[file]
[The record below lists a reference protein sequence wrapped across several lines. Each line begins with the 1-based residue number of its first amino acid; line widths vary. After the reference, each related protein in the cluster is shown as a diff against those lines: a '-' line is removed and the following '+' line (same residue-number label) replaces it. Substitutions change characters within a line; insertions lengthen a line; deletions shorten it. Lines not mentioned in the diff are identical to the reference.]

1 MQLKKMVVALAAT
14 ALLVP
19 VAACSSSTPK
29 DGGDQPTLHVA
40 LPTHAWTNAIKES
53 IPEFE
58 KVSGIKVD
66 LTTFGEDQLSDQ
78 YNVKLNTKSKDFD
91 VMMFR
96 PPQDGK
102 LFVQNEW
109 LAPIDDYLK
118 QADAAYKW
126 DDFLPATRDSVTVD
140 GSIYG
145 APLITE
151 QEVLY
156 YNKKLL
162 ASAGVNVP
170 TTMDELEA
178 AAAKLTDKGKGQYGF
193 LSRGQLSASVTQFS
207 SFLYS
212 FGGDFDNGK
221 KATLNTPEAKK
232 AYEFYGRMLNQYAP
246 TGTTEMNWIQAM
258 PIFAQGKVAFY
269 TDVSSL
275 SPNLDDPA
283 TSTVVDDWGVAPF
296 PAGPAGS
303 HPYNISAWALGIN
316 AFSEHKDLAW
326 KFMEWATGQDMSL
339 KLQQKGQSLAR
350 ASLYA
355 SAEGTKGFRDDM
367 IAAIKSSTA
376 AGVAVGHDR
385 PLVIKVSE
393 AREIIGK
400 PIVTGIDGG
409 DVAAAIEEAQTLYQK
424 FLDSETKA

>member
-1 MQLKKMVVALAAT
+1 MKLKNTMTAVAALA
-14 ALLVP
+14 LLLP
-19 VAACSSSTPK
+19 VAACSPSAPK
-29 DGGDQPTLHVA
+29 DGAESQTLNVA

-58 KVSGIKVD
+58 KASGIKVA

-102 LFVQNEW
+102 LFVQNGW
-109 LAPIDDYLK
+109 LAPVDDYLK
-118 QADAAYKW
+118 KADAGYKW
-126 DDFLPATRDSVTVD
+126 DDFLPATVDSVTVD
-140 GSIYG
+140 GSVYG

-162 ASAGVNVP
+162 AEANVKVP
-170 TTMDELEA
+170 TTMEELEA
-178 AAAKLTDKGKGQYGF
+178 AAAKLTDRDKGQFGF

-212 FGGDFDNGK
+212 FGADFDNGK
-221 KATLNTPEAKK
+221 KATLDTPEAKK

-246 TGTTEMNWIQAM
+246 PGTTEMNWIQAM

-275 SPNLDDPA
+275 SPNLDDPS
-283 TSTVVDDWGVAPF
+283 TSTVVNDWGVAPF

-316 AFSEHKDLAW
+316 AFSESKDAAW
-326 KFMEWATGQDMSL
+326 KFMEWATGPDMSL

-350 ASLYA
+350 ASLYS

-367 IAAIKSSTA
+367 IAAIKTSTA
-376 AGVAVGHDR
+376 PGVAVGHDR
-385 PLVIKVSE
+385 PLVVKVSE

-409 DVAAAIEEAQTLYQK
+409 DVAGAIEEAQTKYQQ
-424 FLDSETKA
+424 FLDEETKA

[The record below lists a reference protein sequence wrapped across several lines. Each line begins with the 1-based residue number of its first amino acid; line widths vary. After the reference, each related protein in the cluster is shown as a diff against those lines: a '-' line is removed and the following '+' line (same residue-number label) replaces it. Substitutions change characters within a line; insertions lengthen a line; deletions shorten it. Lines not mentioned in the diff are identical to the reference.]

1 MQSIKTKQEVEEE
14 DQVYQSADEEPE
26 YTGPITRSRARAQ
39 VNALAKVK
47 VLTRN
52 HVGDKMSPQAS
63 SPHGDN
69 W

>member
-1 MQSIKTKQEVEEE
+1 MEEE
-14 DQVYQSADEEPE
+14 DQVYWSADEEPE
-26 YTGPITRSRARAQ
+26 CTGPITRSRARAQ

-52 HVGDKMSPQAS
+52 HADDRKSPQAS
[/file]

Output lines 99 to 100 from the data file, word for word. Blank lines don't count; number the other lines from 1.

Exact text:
-424 FLDSETKA
+424 FLDEETKA